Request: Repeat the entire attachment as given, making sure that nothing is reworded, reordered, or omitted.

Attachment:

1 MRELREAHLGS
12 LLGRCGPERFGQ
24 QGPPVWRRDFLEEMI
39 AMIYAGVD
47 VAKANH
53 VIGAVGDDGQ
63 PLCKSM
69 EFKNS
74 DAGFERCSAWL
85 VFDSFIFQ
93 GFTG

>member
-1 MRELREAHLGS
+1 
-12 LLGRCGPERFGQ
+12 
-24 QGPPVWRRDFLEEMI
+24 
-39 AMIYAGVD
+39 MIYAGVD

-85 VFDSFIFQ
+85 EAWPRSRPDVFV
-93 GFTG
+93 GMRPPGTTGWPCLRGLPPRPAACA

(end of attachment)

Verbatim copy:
1 MRELREAHLGS
12 LLGRCGPERFGQ
24 QGPPVWRRDFLEEMI
39 AMIYAGVD
47 VAKANH
53 VIGAVGDDGQ
63 PLCKSM
69 EFKNS
74 DAGFERCSAWL
85 VFDSFIFQ
93 GFTG

>member
-1 MRELREAHLGS
+1 
-12 LLGRCGPERFGQ
+12 
-24 QGPPVWRRDFLEEMI
+24 
-39 AMIYAGVD
+39 MIYAGVD

-85 VFDSFIFQ
+85 EAWPRSRPDVFV
-93 GFTG
+93 GMRPPGTTGWPCLRGLPPRPAACA